Law-abiding citizens can be arseholes too
Any legal framework is only ever as good as the system it serves. To describe oneself as ‘law-abiding’ as a means of proclaiming one’s high moral standing, therefore, is both short-sighted and dubious. Who are the real criminals anyway?
The boy from a broken home who gets into a few scrapes, or the public schoolboy flying to France every weekend?
The underage drinker who wants to fit in with his mates, or the man buying shares in an oil company?
The ‘yob’ who vandalises a bus shelter because his community has rejected an entire generation, or the exec of a multinational company who lobbies the government to build more coal-fired power stations?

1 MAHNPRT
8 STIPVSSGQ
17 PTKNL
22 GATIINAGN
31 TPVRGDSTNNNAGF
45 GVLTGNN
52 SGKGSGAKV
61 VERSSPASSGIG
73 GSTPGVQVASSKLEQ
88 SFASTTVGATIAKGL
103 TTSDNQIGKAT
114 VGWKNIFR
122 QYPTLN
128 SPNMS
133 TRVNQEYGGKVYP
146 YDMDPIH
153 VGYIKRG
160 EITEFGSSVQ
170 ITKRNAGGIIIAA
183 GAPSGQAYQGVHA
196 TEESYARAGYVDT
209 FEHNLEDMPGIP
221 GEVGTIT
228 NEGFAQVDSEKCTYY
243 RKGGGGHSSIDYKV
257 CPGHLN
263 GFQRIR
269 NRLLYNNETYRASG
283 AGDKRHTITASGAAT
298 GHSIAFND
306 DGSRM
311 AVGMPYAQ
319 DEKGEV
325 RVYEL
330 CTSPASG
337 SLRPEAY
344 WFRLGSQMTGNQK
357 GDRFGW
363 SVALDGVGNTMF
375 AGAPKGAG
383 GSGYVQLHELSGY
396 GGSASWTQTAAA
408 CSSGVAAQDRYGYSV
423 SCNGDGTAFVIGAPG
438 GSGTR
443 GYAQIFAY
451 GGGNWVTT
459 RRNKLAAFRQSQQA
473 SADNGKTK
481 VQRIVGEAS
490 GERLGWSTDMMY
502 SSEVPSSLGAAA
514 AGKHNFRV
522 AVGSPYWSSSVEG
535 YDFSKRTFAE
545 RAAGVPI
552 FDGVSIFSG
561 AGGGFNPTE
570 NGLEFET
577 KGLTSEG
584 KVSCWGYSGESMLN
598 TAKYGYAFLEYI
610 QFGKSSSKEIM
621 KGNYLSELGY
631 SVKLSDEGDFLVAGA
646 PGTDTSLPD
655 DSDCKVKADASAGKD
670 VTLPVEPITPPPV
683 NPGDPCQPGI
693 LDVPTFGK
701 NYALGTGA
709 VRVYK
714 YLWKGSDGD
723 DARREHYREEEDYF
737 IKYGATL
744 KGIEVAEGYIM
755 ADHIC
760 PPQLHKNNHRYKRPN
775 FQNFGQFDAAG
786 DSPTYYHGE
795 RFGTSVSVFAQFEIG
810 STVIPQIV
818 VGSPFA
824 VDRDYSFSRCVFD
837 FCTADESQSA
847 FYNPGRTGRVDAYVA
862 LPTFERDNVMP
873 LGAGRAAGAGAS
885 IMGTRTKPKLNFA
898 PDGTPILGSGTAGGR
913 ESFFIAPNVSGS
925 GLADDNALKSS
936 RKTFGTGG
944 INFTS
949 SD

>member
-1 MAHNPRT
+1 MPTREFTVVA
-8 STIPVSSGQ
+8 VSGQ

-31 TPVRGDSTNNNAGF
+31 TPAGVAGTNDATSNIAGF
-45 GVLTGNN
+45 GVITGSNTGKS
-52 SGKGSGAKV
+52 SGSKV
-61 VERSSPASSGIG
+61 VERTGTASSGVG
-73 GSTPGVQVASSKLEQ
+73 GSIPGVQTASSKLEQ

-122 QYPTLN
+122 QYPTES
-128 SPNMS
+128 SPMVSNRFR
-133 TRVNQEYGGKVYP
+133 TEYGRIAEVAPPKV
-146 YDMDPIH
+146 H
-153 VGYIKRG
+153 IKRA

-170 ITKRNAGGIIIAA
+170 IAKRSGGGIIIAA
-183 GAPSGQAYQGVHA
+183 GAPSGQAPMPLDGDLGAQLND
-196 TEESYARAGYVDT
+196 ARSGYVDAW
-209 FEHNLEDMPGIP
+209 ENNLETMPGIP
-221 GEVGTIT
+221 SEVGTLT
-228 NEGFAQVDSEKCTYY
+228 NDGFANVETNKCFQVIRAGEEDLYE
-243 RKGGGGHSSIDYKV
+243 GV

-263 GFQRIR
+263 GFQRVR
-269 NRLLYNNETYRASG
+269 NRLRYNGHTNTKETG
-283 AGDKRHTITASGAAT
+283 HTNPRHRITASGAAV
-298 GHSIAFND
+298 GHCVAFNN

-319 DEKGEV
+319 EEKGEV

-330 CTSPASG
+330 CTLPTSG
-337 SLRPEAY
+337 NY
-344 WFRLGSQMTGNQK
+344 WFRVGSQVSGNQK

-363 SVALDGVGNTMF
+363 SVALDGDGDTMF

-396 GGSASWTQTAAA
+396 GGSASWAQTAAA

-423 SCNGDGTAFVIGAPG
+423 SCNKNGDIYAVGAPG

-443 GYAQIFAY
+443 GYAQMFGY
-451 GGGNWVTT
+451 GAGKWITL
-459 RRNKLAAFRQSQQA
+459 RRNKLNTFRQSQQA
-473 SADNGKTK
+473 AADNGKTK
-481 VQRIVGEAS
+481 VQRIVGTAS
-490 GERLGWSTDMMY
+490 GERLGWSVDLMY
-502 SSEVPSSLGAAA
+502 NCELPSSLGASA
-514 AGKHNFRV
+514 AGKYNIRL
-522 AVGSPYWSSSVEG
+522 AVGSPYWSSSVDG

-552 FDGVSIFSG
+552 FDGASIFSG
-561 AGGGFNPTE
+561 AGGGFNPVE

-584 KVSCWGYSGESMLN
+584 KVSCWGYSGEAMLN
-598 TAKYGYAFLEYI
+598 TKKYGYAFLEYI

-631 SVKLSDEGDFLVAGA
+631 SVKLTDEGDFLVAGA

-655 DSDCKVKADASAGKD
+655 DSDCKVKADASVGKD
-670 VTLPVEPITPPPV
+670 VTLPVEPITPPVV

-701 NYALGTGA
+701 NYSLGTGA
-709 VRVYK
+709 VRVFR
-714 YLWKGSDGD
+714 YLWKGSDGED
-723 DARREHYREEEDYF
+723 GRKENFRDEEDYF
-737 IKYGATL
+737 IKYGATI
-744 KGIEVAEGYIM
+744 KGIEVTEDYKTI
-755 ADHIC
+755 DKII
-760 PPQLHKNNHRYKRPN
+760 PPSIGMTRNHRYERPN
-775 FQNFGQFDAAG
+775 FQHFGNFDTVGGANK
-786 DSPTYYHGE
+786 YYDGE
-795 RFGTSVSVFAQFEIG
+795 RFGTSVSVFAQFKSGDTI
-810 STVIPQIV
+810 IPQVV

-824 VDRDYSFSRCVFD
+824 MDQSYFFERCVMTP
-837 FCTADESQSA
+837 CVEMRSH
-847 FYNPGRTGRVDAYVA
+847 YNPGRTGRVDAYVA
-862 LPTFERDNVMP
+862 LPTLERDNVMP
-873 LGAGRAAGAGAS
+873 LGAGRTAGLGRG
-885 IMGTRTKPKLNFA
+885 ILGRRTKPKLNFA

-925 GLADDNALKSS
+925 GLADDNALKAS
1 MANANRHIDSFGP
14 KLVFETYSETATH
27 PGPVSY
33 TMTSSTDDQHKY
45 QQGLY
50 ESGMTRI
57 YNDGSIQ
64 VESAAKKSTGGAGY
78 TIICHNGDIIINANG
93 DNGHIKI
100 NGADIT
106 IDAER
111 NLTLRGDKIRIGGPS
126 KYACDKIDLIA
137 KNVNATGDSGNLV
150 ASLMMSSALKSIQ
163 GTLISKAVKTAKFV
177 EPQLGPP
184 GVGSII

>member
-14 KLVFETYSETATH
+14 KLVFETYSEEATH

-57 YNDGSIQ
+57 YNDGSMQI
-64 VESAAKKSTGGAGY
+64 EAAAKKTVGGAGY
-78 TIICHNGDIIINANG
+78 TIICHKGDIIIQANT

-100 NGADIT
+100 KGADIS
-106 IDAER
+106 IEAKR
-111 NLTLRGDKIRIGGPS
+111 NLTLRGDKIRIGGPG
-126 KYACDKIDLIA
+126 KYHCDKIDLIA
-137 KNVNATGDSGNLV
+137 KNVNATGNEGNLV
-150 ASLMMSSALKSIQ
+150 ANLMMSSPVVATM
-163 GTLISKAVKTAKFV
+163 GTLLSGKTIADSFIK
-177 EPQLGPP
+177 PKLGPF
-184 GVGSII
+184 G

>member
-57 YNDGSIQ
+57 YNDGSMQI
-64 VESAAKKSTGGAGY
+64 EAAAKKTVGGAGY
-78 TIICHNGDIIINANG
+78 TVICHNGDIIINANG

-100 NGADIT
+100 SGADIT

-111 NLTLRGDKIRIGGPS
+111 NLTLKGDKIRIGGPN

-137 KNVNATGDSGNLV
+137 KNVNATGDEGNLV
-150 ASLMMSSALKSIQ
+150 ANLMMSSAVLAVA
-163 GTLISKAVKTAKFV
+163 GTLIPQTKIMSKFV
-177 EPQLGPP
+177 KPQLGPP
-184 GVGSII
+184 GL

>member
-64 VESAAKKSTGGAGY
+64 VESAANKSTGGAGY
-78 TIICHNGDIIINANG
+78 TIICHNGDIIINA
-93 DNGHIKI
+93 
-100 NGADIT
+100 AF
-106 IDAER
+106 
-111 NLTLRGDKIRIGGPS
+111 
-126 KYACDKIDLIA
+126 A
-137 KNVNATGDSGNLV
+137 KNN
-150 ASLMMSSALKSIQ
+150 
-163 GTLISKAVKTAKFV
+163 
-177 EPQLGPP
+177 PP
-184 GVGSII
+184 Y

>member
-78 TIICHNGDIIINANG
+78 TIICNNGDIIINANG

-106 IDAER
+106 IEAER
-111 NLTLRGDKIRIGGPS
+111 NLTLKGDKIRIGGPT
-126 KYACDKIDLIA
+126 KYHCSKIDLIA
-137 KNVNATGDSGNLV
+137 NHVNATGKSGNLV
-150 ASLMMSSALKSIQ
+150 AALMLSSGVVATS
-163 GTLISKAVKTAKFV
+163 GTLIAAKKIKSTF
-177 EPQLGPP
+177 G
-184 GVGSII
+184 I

The drug addict who has made a few wrong choices, or the profiteer who chooses personal wealth over environmental sustainability?
The political activist who scales the Houses of Parliament in protest of the government’s continued hypocrisy over climate change, or the prime minister who describes it as “the greatest challenge we face” while continuing to sanction aviation growth?
Clearly, to be moral today takes a lot more than to merely be law-abiding. When the stakes are now so high, even, when time is running out so fast, surely, the most moral thing of all is to stand up, fight, and do whatever is necessary for justice, peace and the safeguarding of this planet?
Dare I even suggest breaking the law? You didn’t read it here, sir.
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